If you live in an expensive foreign country, you probably also qualify for the Foreign Housing Credit. This allows you to exclude anything you paid for housing that is over 16% of the Foreign Earned Income Exclusion limit (not whatever you are personally claiming, but the IRS-defined limit). So if you spent $30,000 on housing in 2018, you will be able to claim a credit for about half of that.

The alternative Foreign Tax Credit

If you are paying taxes abroad, you are eligible for a credit on foreign taxes paid. The Foreign Tax Credit (Form 1116) allows you to get a credit or deduction for taxes you paid on earnings to a foreign country. However, you cannot claim the Foreign Earned Income Exclusion and the Foreign Tax Credit. You either exclude the income OR take the credit on the income without excluding it.

If you qualify for both, you can play around with the forms and see which gives you the best return. For example, the Foreign Tax Credit applies to all income, no matter how much. So if you made more than the FEIE limit, you might be better off not excluding your income but taking the Foreign Tax Credit. Especially since you’re likely paying the same in taxes or much higher to a foreign country.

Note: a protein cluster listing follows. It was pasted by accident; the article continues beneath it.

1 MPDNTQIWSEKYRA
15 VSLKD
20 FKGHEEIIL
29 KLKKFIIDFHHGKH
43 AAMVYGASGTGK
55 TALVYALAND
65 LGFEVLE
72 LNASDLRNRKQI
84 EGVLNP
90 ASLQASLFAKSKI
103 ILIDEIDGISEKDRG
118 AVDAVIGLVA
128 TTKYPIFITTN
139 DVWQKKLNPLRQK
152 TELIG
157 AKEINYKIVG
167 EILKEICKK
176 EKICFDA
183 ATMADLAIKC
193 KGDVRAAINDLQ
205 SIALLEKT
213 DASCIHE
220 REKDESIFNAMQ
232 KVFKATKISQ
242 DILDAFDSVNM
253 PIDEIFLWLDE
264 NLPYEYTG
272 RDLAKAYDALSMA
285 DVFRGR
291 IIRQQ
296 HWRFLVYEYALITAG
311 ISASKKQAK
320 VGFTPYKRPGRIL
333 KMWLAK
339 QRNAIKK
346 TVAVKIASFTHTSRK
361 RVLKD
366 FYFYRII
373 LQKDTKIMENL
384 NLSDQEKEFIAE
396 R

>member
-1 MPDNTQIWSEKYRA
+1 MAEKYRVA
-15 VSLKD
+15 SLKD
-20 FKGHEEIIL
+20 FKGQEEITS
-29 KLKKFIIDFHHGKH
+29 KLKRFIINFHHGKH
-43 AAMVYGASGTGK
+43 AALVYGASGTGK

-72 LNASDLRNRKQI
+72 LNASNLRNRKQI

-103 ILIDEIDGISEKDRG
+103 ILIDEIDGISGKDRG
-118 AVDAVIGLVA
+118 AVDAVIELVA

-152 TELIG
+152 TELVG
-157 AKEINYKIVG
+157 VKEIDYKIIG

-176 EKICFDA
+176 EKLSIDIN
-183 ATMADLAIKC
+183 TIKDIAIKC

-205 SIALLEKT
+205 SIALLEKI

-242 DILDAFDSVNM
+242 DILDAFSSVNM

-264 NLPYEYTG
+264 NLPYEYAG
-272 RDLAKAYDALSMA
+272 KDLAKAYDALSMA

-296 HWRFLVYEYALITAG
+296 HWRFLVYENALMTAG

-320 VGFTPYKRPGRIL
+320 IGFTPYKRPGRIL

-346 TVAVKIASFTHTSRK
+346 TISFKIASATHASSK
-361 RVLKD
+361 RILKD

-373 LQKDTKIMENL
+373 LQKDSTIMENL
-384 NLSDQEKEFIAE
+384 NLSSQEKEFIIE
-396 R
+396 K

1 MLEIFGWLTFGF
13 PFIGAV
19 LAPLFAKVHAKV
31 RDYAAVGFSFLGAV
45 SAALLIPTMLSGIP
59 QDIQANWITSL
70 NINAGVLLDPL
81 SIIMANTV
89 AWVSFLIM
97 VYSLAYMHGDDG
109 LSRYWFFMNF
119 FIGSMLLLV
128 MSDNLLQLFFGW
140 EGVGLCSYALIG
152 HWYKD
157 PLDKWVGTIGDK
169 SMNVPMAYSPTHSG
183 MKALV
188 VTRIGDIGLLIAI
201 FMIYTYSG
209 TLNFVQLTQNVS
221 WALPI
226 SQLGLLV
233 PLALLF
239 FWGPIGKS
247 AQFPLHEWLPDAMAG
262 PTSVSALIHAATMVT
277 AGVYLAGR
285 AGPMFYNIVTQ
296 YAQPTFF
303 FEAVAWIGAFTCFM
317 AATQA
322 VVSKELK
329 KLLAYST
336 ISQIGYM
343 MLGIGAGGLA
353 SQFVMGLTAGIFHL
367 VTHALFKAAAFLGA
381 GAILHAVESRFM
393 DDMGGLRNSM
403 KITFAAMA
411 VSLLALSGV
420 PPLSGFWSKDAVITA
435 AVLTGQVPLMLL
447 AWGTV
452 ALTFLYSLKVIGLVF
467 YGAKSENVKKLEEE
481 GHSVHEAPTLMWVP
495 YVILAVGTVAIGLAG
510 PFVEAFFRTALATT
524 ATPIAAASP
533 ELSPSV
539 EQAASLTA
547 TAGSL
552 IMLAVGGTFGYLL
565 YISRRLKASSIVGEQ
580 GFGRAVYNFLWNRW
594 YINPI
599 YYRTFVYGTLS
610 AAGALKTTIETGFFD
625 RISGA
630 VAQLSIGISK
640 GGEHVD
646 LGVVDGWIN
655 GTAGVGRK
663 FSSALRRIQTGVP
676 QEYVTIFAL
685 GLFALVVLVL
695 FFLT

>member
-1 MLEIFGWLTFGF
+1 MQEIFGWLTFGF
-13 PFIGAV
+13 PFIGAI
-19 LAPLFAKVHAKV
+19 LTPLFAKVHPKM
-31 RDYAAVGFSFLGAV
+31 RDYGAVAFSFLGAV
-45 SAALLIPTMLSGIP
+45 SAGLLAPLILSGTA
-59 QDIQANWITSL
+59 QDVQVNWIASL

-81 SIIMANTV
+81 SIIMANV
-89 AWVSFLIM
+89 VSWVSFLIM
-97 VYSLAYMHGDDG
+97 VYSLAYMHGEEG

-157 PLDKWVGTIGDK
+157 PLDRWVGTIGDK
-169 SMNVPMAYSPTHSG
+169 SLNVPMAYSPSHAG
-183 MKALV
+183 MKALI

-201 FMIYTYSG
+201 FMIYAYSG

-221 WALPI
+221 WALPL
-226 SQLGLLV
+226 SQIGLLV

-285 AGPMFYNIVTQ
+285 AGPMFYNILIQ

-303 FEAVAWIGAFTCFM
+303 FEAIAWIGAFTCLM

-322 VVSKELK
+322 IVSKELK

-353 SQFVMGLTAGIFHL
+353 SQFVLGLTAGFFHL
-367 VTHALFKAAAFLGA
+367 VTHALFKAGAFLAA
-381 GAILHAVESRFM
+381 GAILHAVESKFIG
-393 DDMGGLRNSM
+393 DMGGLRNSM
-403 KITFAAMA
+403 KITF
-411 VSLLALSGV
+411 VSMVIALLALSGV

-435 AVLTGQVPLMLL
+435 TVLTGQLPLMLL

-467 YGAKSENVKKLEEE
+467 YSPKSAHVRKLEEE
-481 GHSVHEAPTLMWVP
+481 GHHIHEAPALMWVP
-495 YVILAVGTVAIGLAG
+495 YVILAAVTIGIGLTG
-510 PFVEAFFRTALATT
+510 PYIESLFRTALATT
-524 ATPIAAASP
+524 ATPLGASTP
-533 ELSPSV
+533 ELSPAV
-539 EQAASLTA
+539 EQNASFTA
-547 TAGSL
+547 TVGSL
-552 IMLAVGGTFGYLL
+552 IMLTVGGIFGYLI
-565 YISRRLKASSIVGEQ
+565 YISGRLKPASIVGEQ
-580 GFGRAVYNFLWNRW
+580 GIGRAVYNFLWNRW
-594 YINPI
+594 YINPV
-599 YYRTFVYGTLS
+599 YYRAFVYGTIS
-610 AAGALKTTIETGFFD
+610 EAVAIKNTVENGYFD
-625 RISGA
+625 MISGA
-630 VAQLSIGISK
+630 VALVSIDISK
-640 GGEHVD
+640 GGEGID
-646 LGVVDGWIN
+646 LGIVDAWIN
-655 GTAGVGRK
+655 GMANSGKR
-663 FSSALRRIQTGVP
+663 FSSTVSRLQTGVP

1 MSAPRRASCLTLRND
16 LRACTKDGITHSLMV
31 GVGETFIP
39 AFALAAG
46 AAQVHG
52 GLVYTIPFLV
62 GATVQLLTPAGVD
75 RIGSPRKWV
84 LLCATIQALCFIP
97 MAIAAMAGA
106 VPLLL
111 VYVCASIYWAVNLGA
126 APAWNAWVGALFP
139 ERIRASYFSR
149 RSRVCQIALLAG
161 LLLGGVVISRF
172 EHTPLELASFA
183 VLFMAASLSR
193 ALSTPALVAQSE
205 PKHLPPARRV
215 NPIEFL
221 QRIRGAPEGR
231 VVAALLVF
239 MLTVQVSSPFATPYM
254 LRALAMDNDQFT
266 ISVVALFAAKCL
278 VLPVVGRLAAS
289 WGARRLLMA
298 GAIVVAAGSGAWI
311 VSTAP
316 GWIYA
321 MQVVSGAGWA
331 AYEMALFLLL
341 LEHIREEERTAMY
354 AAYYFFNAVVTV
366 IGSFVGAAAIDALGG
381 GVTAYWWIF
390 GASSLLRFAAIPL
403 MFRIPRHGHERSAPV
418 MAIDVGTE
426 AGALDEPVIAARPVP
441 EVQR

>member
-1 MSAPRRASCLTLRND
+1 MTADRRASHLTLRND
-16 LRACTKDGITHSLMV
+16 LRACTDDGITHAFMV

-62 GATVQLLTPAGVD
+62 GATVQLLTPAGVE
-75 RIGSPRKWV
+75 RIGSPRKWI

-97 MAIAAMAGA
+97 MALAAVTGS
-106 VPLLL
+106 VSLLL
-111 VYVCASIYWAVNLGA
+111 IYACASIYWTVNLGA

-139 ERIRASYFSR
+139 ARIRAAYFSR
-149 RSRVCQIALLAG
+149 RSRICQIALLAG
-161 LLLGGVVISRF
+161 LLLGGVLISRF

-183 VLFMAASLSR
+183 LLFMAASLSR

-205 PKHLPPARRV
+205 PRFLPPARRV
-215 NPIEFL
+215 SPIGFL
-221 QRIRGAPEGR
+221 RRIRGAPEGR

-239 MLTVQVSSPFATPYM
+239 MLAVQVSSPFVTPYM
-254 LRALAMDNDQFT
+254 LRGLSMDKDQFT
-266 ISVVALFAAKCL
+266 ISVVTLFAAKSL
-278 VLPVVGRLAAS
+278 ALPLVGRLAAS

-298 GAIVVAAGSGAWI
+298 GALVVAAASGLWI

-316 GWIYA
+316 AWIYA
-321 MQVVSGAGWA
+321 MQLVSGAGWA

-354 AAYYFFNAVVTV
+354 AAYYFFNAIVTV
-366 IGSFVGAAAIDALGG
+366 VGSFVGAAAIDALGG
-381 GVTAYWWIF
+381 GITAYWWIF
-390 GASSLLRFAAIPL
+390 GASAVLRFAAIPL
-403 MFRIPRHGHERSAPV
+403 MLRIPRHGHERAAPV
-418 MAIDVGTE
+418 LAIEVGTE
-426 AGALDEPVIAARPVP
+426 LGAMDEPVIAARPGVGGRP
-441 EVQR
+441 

Why do I still owe US taxes after claiming the Foreign Earned Income Exclusion?

It’s important to note that the Foreign Earned Income Exclusion and Foreign Tax Credit don’t just reduce your tax liability to zero. There are many other reasons why you may still have US taxes to pay. For instance, if any of your income comes from a business you own, you owe the IRS a self-employment tax. So even if you were able to exclude income tax from taxation, you still have to pay Social Security and Medicare tax as a self-employed US citizen. This is around 15% of your earnings, though it varies from year to year.

You also can’t deduct against income that you’ve excluded. So if you spent a ridiculous amount of money on a private business over the past tax year, but you excluded the income because you earned it abroad, you become ineligible to claim those business expenses as deductions. There is a section on Form 2555 where you can indicate this.

If you’re still unsure about what you can and can’t claim, skip the online filing, and do your expat taxes with a professional.